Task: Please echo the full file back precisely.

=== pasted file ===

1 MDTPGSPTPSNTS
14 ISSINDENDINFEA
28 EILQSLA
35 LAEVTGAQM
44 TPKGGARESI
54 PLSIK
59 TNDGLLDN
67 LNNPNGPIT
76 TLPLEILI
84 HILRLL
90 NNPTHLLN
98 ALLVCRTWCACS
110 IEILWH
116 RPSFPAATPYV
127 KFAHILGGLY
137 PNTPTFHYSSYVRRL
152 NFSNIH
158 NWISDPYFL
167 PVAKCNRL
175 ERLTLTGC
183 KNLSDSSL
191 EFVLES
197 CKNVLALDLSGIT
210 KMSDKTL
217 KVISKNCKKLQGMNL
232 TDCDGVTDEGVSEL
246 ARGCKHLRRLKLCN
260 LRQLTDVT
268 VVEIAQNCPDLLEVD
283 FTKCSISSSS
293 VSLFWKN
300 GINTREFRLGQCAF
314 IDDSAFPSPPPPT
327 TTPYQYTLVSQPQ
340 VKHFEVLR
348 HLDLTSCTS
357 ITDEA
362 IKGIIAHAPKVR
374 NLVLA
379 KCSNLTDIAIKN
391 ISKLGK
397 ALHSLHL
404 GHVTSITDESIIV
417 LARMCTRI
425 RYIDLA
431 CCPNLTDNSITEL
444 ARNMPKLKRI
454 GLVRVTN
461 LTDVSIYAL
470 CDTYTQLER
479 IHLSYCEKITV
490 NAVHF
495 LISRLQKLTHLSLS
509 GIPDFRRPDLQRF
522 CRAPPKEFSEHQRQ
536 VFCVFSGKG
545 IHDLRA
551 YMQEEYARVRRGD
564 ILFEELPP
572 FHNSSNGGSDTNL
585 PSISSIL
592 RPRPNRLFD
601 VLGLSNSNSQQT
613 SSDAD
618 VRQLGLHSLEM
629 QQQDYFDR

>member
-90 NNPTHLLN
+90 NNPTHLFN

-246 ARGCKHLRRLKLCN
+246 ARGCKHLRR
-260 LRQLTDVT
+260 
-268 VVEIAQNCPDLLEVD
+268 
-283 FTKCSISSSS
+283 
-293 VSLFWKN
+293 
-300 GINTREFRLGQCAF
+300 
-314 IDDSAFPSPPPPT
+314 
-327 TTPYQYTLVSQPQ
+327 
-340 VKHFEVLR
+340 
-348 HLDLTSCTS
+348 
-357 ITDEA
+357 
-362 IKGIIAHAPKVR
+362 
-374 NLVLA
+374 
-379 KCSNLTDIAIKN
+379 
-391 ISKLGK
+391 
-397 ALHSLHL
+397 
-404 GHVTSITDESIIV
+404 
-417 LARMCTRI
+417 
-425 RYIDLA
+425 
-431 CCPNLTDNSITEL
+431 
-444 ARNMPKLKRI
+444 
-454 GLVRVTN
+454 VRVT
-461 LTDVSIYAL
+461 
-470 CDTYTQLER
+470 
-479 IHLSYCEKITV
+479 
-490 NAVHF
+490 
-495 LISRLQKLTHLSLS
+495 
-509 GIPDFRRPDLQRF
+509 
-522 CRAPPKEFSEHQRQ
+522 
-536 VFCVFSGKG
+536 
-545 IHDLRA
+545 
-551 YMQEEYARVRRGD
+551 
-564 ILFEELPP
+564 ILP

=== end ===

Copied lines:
1 MDTPGSPTPSNTS
14 ISSINDENDINFEA
28 EILQSLA
35 LAEVTGAQM
44 TPKGGARESI
54 PLSIK
59 TNDGLLDN
67 LNNPNGPIT
76 TLPLEILI
84 HILRLL
90 NNPTHLLN
98 ALLVCRTWCACS
110 IEILWH
116 RPSFPAATPYV
127 KFAHILGGLY
137 PNTPTFHYSSYVRRL
152 NFSNIH
158 NWISDPYFL
167 PVAKCNRL
175 ERLTLTGC
183 KNLSDSSL
191 EFVLES
197 CKNVLALDLSGIT
210 KMSDKTL
217 KVISKNCKKLQGMNL
232 TDCDGVTDEGVSEL
246 ARGCKHLRRLKLCN
260 LRQLTDVT
268 VVEIAQNCPDLLEVD
283 FTKCSISSSS
293 VSLFWKN
300 GINTREFRLGQCAF
314 IDDSAFPSPPPPT
327 TTPYQYTLVSQPQ
340 VKHFEVLR
348 HLDLTSCTS
357 ITDEA
362 IKGIIAHAPKVR
374 NLVLA
379 KCSNLTDIAIKN
391 ISKLGK
397 ALHSLHL
404 GHVTSITDESIIV
417 LARMCTRI
425 RYIDLA
431 CCPNLTDNSITEL
444 ARNMPKLKRI
454 GLVRVTN
461 LTDVSIYAL
470 CDTYTQLER
479 IHLSYCEKITV
490 NAVHF
495 LISRLQKLTHLSLS
509 GIPDFRRPDLQRF
522 CRAPPKEFSEHQRQ
536 VFCVFSGKG
545 IHDLRA
551 YMQEEYARVRRGD
564 ILFEELPP
572 FHNSSNGGSDTNL
585 PSISSIL
592 RPRPNRLFD
601 VLGLSNSNSQQT
613 SSDAD
618 VRQLGLHSLEM
629 QQQDYFDR

>member
-90 NNPTHLLN
+90 NNPTHLFN

-246 ARGCKHLRRLKLCN
+246 ARGCKHLRR
-260 LRQLTDVT
+260 
-268 VVEIAQNCPDLLEVD
+268 
-283 FTKCSISSSS
+283 
-293 VSLFWKN
+293 
-300 GINTREFRLGQCAF
+300 
-314 IDDSAFPSPPPPT
+314 
-327 TTPYQYTLVSQPQ
+327 
-340 VKHFEVLR
+340 
-348 HLDLTSCTS
+348 
-357 ITDEA
+357 
-362 IKGIIAHAPKVR
+362 
-374 NLVLA
+374 
-379 KCSNLTDIAIKN
+379 
-391 ISKLGK
+391 
-397 ALHSLHL
+397 
-404 GHVTSITDESIIV
+404 
-417 LARMCTRI
+417 
-425 RYIDLA
+425 
-431 CCPNLTDNSITEL
+431 
-444 ARNMPKLKRI
+444 
-454 GLVRVTN
+454 VRVT
-461 LTDVSIYAL
+461 
-470 CDTYTQLER
+470 
-479 IHLSYCEKITV
+479 
-490 NAVHF
+490 
-495 LISRLQKLTHLSLS
+495 
-509 GIPDFRRPDLQRF
+509 
-522 CRAPPKEFSEHQRQ
+522 
-536 VFCVFSGKG
+536 
-545 IHDLRA
+545 
-551 YMQEEYARVRRGD
+551 
-564 ILFEELPP
+564 ILP